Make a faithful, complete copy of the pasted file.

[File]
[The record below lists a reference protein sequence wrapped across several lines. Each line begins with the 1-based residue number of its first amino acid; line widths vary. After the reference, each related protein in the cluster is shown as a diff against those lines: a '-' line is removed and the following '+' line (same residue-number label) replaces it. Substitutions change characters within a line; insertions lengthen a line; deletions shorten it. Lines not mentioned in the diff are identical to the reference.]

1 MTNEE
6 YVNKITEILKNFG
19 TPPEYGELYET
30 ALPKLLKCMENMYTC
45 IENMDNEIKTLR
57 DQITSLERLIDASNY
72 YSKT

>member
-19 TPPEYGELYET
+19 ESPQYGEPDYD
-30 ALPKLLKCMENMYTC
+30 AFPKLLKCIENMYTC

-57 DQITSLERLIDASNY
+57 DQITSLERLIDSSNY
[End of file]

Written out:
[The record below lists a reference protein sequence wrapped across several lines. Each line begins with the 1-based residue number of its first amino acid; line widths vary. After the reference, each related protein in the cluster is shown as a diff against those lines: a '-' line is removed and the following '+' line (same residue-number label) replaces it. Substitutions change characters within a line; insertions lengthen a line; deletions shorten it. Lines not mentioned in the diff are identical to the reference.]

1 MTNEE
6 YVNKITEILKNFG
19 TPPEYGELYET
30 ALPKLLKCMENMYTC
45 IENMDNEIKTLR
57 DQITSLERLIDASNY
72 YSKT

>member
-19 TPPEYGELYET
+19 ESPQYGEPDYD
-30 ALPKLLKCMENMYTC
+30 AFPKLLKCIENMYTC

-57 DQITSLERLIDASNY
+57 DQITSLERLIDSSNY